An early postseason exit coupled with the loss of Richter Award winner Cayden Primeau could’ve been cause for a setback. However, the defending Hockey East champions are 13-5-2 and hold a share of first place in the conference standings through Jan. 8.
Northeastern is 6-1-1 outside of league play with its best non-conference win coming against St. Cloud State. Although Massachusetts owns a head-to-head edge over the Huskies, Northeastern split the regular season series with Providence and have yet to face UMass Lowell or Boston College.
Craig Pantano has stepped into a significantly larger role between the pipes. While a 2.35 goals against average ranks among the top 20 teams, the number to remember is 92.6. It’s the percentage of penalties killed by the Huskies, whose six power play goals allowed are the third fewest in Division I.
The penalty kill will need to remain sharp for the oldest arena in college hockey to raise its first banner, but there’s just as much weight on the shoulders of coach Jim Madigan’s top two offensive lines. Tyler Madden is sixth nationally in points per game and third in overall points (29). Between Madden, Zach Solow, Aidan McDonough and Matt Filipe, the Huskies have registered a combined 37 goals and 86 points.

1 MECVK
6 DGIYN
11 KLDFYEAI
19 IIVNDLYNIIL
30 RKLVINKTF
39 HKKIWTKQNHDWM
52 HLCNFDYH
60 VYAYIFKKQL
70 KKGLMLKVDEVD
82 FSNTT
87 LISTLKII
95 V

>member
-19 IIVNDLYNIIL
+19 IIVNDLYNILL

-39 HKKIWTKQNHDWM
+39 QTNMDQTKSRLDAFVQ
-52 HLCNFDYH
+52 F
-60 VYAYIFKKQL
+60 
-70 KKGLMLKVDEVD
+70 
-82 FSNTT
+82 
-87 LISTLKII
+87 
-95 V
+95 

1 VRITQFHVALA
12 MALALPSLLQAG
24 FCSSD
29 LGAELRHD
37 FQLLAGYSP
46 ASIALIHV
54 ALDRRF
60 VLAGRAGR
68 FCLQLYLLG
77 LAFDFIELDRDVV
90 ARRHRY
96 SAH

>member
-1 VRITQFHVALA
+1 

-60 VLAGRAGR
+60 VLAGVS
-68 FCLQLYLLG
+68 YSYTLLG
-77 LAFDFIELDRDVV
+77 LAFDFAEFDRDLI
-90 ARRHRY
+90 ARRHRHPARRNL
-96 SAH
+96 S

Clarkson last reached the Frozen Four in 1991. Its chances at a return in 2019 were cut short after a 1-0 lead over Notre Dame ended as an overtime loss in the opening round of the NCAA tournament.
A new season came with change as the Golden Knights needed to replace Richter finalist Jake Kielly and two of its top four scorers. A non-conference slate comprised of Michigan, Providence and Wisconsin provided early obstacles for a group looking for a new identity.
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Entering the heart of its season, Clarkson appears to have found that persona. The Golden Knights sit tied atop the Eastern College Athletic Conference with a 13-4-2 record and one of the stingiest defenses in college hockey.
Clarkson’s 34 goals allowed are the fifth fewest in Division I and only six came with the Golden Knights on the penalty kill, the fourth-best conversion rate. They’re one of two teams (Minnesota State) that rank in the top 10 in penalty kills and on the power play.
But the biggest advantage the three-time national runner-up might have is an ability to win away from home. The Golden Knights have managed at least two goals in nine of 10 road games with a 7-1-2 record outside of Potsdam.